A needle electrode that is attached by wires to a recording machine is inserted into a muscle.
When the electrodes are in place, the electrical activity in that muscle is recorded while the muscle is at rest. Then the technologist or doctor asks you to tighten (contract) the muscle slowly and steadily. This electrical activity is recorded.
The electrode may be moved a number of times to record the activity in different areas of the muscle or in different muscles.
The electrical activity in the muscle is shown as wavy and spiky lines on a video monitor and may also be heard on a loudspeaker as machine gun-like popping sounds when you contract the muscle.
Nerve conduction studies
In this test, several flat metal disc electrodes are attached to your skin with tape or a paste. A shock-emitting electrode is placed directly over the nerve, and a recording electrode is placed over the muscles controlled by that nerve. Several quick electrical pulses are given to the nerve, and the time it takes for the muscle to contract in response to the electrical pulse is recorded. The speed of the response is called the conduction velocity.
DocNeuro told me to bring distractions, so I took Tot to BabiesRUs for a Mehmo (Elmo) and well........
we went home with something else!
So that's the super fun day we had today. Poor Andrew. He screamed his face off during the nerve conduction even though it wasn't painful (Nurse put it on my arm first to show me just how unpainful it was). I believe he was just scared. Here's his reaction to it -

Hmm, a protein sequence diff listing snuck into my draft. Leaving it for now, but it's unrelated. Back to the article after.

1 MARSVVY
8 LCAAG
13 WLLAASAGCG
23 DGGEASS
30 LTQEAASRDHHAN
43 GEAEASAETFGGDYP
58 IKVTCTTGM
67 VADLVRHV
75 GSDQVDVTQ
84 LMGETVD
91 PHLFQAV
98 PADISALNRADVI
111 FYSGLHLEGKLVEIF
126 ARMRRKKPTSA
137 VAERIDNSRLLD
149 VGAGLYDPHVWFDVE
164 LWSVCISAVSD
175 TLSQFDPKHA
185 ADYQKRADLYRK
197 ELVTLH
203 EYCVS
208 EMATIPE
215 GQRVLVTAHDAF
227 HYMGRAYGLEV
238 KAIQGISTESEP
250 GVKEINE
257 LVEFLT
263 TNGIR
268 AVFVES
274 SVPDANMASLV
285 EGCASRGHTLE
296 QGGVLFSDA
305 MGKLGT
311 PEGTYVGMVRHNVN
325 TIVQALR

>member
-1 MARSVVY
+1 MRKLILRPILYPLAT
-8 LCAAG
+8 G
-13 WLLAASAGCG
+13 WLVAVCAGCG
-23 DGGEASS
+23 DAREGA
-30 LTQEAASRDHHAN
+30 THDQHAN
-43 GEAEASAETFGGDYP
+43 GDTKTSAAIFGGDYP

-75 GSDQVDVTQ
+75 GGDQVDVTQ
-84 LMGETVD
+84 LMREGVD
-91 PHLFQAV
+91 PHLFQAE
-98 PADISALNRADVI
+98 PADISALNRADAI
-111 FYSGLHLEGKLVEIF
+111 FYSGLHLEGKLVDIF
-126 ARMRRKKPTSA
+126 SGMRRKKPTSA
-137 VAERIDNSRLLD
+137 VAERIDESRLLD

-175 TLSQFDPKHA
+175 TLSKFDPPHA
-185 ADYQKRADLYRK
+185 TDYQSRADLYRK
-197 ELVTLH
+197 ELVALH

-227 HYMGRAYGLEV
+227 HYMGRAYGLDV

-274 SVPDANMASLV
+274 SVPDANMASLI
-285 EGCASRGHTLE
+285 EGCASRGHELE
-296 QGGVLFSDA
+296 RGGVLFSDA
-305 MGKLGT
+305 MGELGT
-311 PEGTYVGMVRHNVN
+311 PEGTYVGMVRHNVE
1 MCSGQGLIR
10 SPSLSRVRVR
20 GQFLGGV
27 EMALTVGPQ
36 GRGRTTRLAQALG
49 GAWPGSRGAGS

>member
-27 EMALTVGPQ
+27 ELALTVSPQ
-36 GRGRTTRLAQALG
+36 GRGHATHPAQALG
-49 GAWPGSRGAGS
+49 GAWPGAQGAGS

The EMG, on the other hand, was definitely painful - and no I did not take pictures of it. DocNeuro administered that one. My poor little angel just screamed and cried and it broke my heart. Andrew's thigh was purple and knotted up before we even got him redressed.
The nerve conduction showed nothing, so his nerves are all fine. The EMG showed that whatever desease or disorder he has is, for now atleast, only in his upper arms and shoulders. These are the muscles that we already knew were the weakest on him, but hearing that his legs read normal was great news.
Unfortunately we are no closer to a diagnosis yet. There are hundreds of possible causes for his muscle damage including muscular dystrophy, certain enzyme defficiencies, myositis, dozens of different myopathies - seriously HUNDREDS of things can cause his symptoms. We have an EKG scheduled for Thursday, as well as a consult with a Geneticist. If his EKG comes out fine then a muscle biopsy will likely be the next test. If there is damage to his heart, then the testing will go a whole different direction.
On top of all this, Little has to have hernia surgery! This poor baby boy just can't seem to catch a break. Fortunately Vanderbilt is wonderful at coordinating care and DocNuero said that we can most likely take the muscle biopsies at the same time as his surgery with the Urologist.
Please keep us all in your prayers - this is just a nightmare. I want each one of you to praise God in His graciousness for giving you healthy children. I don't ever, EVER want you to know what this feels like. We've been told Andrew's condition could be terminal, could be a simple fix with a daily pill, may be a lifelong struggle, or may just be a small hurdle in what will otherwise be a long and healthy life. The wait to find out what it will be is absolute torture. Rosie, Jessica, and the rest of you with your own medically challenged kiddos - you're in my prayers.